Now that collusion is established, there are two main questions of interest: how should Kristen and Alex be penalized, and what does this say about the couple ethically? The two questions are related but different, and I think conflating the two is giving people trouble understanding what to think of all of this. I believe there is room to think they are not necessarily "bad people", while at the same time understanding a serious offense has occurred and should be punished appropriately. I suspect there are many people who know at least one of the couple and generally like them and think highly of them, and are having difficulty bridging that opinion of their friend with the clear evidence they colluded.
The biggest piece of evidence in favor of the possibility that they weren’t intentionally colluding is simply that folding AA in this hand as Kristen when everyone is going to see your hole cards is comically ridiculous if you are knowingly cheating. If Kristen called the river they could maybe keep some shred of plausible deniability and both still be in the tournament, but as soon as those cards hit the muck it's gone. Whatever your opinion of Kristen and Alex, they certainly aren’t stupid. So that leaves two possibilities: Kristen doesn't fully understand soft playing or is unaware on a conscious level that they are soft playing each other, or she does and is aware but doubts that she can or will be punished, and so folds anyway. The latter possibility would be particularly brazen, to an extent that makes it less likely. In terms of potential punishment, ignorance is not a defense. Given that there are no clear written rules about what an appropriate punishment is for this type of situation, any punishment will be subjective, and perceived intent can be factored in to some degree. However, the ethical issue depends entirely on this distinction. This is either a case of a very clear and deliberate transgression against Kahle (and potentially everyone else in the tournament by extension), or it's a disappointing display of ignorance or cognitive dissonance in a situation where Kristen and Alex should know better. Simply as professional tournament players in general, but more specifically as players in a relationship who have even made a final table together before, this is a contingency they should have considered carefully. Yet it's possible that they didn't fully grasp all the nuances of this situation.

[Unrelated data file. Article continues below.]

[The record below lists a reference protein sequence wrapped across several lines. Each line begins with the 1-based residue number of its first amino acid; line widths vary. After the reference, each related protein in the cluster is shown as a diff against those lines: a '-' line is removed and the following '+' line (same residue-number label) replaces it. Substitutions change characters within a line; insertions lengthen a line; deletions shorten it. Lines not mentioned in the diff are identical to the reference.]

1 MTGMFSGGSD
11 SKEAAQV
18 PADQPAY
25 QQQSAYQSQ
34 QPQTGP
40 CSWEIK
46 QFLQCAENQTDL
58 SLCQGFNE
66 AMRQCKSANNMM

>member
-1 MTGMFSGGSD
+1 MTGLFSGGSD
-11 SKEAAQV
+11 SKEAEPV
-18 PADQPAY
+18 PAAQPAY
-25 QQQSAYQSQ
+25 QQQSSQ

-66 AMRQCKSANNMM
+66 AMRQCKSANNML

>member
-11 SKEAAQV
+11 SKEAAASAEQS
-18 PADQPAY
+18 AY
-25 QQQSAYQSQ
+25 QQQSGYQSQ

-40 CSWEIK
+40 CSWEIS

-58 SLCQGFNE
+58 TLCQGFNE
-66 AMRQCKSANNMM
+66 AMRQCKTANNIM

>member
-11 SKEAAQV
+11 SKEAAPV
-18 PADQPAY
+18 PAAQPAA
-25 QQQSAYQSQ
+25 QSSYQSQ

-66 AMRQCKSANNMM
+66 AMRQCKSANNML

Ultimately, what you take away from this about Kristen and Alex as people comes down to how you interpret the intent behind their actions. It's a subjective judgement and I can't tell you what to think. I like to believe the best in people, and I hope they will prove to be worth giving the benefit of the doubt in the long run. The possibility that they don't realize they have done anything wrong despite the fact they almost certainly have seems plausible.